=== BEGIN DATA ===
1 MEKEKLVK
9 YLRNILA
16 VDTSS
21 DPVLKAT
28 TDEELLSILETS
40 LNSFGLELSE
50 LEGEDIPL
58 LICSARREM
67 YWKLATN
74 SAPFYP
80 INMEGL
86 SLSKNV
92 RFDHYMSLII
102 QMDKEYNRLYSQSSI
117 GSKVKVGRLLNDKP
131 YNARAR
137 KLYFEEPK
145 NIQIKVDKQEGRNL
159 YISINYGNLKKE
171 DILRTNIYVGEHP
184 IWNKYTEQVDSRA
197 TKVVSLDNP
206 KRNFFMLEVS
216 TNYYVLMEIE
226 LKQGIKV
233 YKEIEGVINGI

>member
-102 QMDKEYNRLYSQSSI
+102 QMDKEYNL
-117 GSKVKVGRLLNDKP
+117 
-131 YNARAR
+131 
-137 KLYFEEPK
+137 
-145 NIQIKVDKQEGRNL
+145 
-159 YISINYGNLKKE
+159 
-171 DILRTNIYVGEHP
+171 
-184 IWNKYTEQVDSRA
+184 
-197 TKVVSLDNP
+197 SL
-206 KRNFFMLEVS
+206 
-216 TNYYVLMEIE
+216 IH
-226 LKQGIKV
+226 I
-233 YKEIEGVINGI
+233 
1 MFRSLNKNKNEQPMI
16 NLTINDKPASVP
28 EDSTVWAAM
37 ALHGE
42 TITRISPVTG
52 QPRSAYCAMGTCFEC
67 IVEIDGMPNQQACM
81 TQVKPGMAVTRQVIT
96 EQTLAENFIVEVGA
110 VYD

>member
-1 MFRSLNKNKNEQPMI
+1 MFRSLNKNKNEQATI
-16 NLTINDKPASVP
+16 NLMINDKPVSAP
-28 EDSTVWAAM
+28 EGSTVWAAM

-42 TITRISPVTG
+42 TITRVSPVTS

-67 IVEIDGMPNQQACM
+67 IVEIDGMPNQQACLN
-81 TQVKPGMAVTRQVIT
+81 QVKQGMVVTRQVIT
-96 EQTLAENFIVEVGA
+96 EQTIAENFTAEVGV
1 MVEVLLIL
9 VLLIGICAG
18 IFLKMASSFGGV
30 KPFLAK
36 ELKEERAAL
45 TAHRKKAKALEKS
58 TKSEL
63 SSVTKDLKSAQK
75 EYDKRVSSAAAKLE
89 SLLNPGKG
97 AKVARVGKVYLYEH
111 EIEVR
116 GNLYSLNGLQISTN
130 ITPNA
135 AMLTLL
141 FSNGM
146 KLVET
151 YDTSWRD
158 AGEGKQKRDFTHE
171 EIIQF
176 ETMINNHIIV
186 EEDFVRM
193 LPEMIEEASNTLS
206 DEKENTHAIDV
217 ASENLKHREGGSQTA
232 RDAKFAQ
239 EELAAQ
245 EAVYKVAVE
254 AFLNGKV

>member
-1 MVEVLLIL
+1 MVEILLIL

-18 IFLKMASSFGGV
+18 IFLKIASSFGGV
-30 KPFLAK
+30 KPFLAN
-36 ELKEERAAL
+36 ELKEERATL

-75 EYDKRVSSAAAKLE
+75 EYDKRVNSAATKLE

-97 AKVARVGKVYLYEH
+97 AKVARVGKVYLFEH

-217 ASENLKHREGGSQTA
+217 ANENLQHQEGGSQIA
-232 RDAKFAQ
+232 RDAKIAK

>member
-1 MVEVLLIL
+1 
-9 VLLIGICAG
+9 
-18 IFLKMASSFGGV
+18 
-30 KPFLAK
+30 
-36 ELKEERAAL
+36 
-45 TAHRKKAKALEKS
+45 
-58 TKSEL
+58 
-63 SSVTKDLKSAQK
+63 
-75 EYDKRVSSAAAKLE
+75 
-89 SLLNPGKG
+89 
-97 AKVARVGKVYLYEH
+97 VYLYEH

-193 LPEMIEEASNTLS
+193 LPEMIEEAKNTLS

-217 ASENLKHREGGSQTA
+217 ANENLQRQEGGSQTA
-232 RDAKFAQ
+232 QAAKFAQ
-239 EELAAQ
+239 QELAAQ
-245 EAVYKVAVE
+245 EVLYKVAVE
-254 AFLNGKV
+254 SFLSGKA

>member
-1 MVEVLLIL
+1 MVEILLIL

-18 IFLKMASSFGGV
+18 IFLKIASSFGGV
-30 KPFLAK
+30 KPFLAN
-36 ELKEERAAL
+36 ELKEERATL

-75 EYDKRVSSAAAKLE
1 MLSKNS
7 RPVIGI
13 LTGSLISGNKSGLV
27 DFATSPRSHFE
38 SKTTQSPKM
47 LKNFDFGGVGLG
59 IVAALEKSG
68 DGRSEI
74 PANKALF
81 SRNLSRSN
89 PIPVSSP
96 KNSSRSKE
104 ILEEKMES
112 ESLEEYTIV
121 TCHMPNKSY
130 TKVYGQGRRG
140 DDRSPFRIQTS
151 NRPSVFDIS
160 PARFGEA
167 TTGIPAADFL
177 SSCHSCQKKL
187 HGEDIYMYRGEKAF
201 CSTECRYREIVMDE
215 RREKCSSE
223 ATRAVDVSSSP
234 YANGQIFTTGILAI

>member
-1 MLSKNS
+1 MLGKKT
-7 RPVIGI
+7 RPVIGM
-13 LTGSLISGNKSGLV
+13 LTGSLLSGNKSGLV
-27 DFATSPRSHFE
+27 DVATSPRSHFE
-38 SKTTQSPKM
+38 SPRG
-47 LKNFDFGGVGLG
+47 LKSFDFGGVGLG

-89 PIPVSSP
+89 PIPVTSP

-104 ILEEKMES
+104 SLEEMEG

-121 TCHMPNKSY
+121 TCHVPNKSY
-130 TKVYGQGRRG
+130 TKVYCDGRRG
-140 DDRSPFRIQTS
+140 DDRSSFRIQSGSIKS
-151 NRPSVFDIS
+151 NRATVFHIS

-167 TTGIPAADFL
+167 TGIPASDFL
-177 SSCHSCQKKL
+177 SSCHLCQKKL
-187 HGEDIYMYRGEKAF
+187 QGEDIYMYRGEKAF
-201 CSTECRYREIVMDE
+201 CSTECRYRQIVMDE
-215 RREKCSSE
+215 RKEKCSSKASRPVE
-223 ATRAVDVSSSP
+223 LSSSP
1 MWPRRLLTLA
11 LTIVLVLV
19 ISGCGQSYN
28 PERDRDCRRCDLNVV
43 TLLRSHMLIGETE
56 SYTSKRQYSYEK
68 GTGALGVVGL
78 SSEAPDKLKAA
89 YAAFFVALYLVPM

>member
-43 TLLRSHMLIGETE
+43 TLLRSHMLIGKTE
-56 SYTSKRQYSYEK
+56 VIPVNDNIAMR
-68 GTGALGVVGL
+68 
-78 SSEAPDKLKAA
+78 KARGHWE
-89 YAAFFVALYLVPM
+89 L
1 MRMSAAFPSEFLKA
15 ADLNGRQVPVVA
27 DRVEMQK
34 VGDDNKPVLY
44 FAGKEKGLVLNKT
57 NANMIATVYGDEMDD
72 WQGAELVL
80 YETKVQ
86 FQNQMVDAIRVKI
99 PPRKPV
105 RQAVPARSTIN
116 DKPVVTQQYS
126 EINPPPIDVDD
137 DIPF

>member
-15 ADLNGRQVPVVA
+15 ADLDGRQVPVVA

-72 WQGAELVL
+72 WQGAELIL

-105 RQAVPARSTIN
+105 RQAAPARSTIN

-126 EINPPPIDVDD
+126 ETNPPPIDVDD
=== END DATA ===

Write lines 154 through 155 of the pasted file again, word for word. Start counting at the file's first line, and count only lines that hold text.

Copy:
-239 EELAAQ
+239 QELAAQ